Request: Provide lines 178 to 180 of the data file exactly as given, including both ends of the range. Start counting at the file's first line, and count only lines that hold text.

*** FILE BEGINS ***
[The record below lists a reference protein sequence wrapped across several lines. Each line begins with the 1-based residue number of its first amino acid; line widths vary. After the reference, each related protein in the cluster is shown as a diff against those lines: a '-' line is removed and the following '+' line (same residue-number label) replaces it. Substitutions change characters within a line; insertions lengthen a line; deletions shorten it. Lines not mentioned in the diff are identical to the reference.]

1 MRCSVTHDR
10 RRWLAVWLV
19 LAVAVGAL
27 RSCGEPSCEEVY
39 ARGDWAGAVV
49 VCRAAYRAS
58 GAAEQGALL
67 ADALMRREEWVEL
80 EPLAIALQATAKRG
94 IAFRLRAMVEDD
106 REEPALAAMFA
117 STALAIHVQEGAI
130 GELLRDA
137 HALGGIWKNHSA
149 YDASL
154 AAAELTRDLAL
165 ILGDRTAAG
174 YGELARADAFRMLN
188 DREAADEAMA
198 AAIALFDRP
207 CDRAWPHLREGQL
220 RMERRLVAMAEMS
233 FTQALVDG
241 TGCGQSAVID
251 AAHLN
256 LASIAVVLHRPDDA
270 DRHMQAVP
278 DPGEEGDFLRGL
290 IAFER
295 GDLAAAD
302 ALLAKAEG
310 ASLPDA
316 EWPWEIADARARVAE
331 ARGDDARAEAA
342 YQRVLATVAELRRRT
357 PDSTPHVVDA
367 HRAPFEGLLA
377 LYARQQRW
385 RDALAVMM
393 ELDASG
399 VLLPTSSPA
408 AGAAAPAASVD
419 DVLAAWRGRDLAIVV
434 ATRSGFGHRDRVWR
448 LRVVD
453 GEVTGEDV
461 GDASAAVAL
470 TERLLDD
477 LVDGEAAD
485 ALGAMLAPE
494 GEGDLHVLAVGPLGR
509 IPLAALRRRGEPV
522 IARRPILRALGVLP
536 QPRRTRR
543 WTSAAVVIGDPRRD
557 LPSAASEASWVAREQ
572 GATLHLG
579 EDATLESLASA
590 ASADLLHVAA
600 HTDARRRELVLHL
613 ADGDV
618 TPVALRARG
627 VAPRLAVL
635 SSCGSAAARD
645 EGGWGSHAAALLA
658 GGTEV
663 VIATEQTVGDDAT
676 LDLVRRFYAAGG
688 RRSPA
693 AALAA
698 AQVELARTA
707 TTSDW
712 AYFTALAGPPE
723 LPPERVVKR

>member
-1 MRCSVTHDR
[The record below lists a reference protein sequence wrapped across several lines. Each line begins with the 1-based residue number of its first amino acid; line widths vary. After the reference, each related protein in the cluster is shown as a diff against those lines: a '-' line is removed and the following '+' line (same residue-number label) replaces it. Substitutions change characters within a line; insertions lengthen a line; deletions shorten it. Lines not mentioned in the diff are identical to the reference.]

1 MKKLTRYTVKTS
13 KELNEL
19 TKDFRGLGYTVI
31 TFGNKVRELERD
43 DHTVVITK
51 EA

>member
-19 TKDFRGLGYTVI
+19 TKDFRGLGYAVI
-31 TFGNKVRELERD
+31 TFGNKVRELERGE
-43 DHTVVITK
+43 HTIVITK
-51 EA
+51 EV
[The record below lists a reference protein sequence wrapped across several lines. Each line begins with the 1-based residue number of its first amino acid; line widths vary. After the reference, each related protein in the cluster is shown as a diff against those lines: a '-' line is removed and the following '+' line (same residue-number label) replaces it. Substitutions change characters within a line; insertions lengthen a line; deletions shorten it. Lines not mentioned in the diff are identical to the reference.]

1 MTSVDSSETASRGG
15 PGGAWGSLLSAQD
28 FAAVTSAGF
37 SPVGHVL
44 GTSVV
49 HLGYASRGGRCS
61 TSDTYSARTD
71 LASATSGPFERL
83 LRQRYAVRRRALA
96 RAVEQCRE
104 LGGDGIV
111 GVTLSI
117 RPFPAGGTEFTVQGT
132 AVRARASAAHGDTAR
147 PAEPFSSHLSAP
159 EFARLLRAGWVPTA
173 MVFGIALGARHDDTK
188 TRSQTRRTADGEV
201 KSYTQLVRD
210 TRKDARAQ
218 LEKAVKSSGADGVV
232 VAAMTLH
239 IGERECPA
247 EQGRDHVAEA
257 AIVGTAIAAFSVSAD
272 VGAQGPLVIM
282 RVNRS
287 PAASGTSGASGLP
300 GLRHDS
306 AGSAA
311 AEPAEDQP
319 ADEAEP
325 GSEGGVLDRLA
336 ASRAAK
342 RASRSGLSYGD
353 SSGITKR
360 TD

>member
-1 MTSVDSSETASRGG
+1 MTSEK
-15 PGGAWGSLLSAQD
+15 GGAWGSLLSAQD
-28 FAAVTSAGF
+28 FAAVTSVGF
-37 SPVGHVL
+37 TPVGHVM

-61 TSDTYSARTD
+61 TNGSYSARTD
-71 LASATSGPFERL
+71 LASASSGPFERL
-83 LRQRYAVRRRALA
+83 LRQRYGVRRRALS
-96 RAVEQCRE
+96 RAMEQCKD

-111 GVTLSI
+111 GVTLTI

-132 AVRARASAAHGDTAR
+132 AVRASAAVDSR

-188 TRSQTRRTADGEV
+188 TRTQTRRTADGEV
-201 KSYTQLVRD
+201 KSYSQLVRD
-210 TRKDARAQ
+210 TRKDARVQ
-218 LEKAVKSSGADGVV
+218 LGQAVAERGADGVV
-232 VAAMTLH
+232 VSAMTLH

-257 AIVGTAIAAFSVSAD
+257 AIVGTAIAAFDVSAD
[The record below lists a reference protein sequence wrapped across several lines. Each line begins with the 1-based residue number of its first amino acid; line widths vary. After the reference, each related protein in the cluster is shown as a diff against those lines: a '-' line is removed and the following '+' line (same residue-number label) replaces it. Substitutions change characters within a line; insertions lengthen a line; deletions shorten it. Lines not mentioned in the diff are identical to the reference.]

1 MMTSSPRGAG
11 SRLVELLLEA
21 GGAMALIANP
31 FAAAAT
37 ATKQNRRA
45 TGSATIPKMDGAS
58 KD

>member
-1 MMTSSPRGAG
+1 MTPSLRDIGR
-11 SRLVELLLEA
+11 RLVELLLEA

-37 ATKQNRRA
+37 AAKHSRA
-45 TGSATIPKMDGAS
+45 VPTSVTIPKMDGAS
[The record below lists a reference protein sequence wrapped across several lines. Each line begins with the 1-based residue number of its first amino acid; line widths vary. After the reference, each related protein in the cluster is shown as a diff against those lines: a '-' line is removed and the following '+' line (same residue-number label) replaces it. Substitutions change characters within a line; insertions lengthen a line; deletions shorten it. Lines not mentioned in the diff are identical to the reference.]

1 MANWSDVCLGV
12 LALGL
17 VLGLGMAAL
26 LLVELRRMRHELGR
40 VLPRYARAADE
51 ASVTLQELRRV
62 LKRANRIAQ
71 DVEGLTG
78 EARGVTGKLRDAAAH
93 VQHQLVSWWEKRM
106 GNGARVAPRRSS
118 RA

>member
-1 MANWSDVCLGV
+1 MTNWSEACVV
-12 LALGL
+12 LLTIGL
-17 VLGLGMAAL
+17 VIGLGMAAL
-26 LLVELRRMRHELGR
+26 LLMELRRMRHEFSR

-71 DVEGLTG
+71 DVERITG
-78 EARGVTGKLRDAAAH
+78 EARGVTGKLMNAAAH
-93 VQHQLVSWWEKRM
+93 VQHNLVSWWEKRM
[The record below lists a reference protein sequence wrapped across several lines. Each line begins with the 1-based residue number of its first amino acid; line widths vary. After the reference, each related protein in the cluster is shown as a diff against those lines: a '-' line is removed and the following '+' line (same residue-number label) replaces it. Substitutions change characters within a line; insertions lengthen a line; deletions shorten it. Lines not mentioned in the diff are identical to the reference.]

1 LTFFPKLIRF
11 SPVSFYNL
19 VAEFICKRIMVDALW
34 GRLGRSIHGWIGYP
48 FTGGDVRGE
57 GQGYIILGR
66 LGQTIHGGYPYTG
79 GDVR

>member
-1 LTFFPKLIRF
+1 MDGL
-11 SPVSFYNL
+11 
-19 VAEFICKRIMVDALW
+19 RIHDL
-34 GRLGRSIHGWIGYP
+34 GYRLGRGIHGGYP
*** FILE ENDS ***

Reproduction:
-37 ATKQNRRA
+37 AAKHSRA
-45 TGSATIPKMDGAS